Like all investment goods, a forklift or a warehouse truck does not have eternal life either. Depending on the intensity of the application, there comes a moment for every truck to be replaced. What do you need to pay attention to? What are the most striking signs of wear and tear?
One of the obvious things is of course the number of working hours. Depending on the lift truck type, more and more expensive maintenance is expected over 15,000 hours. That is also why many rental contracts have a duration of 60 to 72 months, or 5 to 6 years with an average of 1750 to 2000 hours per year. After that, engines and gearbox may require more care and revisions, carbon brushes with electric motors need replacement and engines need to be kept extra clean.
A forklift that works day in and day out in a salty environment or near hot furnaces, looks after a few years quite different from a machine that occasionally helps unloading pallets with light consumer goods. Rust, burns, dents and collisions are those external details that give away that there may also be other problems with the machine. Are all seals still intact? And what about bearings and crucial welding points?
Worn forks and chains
A chain always stretches during use. At a certain moment you reach the point when further deployment becomes less safe. The service technician measures the degree of stretching and knows whether the chain needs to be replaced. If the chain is replaced, it is also important to look at the wheels and rollers. Add this to possible other wear of several mast parts and it may be more useful to replace the forklift truck.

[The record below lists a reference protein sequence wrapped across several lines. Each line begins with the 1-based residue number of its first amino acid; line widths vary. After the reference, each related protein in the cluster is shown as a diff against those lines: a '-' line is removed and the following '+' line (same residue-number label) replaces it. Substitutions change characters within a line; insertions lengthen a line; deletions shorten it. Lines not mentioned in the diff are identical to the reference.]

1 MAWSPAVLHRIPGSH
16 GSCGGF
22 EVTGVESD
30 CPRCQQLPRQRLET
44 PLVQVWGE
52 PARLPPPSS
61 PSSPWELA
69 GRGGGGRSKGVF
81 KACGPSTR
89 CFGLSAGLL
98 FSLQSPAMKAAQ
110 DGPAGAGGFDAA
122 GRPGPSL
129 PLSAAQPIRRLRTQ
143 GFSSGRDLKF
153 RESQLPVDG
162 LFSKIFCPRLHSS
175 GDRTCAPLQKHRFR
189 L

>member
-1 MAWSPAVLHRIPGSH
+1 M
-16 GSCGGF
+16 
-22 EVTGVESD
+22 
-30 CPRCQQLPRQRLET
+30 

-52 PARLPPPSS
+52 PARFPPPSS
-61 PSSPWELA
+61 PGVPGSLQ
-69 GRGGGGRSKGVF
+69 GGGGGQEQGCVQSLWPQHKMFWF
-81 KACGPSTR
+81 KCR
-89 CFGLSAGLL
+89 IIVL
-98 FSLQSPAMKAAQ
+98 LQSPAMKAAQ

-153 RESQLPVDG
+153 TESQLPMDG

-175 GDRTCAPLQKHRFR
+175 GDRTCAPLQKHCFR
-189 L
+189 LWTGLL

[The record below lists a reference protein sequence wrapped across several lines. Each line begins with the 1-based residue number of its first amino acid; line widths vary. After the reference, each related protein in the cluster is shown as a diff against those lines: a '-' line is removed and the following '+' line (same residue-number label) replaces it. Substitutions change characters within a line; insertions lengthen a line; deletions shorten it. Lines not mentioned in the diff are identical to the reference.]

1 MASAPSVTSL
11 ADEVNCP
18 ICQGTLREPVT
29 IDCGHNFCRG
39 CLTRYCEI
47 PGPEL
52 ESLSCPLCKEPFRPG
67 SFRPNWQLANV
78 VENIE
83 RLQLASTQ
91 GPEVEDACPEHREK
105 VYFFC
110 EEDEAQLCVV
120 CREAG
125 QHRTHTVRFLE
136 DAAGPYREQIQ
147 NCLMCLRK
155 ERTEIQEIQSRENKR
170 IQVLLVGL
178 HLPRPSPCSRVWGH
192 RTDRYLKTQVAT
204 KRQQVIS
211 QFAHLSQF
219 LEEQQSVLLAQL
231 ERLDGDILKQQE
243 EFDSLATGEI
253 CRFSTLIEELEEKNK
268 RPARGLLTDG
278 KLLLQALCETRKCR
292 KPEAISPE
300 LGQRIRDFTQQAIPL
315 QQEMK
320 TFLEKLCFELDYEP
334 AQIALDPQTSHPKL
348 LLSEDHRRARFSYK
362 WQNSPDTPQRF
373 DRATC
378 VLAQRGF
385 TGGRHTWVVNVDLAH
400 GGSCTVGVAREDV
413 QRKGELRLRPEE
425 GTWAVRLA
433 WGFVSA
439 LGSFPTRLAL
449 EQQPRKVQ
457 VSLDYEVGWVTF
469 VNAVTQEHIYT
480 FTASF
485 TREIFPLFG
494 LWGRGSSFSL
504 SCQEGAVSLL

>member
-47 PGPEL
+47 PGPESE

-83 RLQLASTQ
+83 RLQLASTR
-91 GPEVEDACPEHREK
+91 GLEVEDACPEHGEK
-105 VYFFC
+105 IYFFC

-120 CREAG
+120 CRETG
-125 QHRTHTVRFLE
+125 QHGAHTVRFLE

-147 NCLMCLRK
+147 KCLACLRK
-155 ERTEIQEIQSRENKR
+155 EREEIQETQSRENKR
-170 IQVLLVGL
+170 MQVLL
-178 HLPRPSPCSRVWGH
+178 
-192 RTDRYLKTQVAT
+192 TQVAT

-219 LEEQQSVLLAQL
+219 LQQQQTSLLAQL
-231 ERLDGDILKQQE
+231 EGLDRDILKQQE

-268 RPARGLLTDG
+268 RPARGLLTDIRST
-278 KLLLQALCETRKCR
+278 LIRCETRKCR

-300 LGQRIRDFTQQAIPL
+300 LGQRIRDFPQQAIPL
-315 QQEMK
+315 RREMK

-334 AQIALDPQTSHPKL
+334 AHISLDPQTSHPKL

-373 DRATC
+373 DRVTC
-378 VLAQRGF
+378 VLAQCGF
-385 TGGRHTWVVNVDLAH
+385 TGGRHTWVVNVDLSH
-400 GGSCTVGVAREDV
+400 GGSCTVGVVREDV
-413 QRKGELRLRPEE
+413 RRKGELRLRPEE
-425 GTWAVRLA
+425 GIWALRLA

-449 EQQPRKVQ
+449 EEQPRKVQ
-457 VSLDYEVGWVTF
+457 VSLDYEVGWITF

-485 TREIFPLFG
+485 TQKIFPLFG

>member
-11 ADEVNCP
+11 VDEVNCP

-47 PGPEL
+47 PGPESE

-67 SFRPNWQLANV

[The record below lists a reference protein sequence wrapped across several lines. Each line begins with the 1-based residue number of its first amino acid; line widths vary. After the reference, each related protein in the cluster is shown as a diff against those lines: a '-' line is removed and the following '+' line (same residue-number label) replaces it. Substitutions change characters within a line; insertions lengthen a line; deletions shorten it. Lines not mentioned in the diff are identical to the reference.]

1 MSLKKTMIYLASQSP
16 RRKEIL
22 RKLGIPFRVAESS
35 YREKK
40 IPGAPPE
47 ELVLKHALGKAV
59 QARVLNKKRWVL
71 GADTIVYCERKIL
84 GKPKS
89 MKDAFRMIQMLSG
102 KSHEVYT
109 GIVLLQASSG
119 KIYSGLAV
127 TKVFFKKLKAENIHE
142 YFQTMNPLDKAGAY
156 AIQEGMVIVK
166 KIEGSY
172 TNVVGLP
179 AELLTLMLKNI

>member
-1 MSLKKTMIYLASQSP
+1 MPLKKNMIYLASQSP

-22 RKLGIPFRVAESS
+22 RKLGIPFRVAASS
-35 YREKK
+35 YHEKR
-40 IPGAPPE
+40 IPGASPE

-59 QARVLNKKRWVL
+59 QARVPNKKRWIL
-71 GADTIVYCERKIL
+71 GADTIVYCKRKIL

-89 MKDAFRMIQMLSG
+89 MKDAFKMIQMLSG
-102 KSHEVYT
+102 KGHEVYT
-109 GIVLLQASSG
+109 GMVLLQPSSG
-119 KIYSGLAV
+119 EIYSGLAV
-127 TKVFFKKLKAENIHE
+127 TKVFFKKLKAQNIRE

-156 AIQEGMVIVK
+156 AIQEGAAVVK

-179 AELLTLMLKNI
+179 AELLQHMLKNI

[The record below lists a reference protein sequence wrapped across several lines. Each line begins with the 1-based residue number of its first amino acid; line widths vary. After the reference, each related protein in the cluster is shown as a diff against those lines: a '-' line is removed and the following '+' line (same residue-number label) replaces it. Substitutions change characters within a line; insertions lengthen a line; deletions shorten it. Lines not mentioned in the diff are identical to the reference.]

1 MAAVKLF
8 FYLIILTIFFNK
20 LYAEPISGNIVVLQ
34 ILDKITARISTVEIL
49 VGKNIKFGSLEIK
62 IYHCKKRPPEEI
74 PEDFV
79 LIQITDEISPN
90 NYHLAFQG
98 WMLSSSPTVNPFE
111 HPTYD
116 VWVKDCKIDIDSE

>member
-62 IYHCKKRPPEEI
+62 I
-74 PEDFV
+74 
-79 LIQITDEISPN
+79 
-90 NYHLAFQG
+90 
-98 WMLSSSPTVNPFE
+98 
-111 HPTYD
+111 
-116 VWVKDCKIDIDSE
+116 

Forks also wear during use. They should remain fully straight and damage free and should not show any crack. The bend of the heel should not wear out too much and therefor also this component needs good care and regular inspection.
An average lead-acid traction battery is built for a lifespan of approximately 1500 - 2000 charge and discharge cycles. At least, if proper maintenance has been carried out. This means no intermediate charges, properly completed charging cycles, good connections between the cells and always keeping the right level of electrolytes. Also the use of the battery itself determines the lifespan. Never keep working if the discharge indicator is at 20% residual power, because going any further can cause substantial damage.
And then there is the external damage. If it is too obvious it tells you the truck had a rough life leading to consequences that may lie beneath the surface. But bent forks or dents in the overhead guard tell you that you have to take measures before you can use the forklift safely again.
For more information on how we can help you manage the life span and operation of your forklift equipment call 01226 281673 or email email@example.com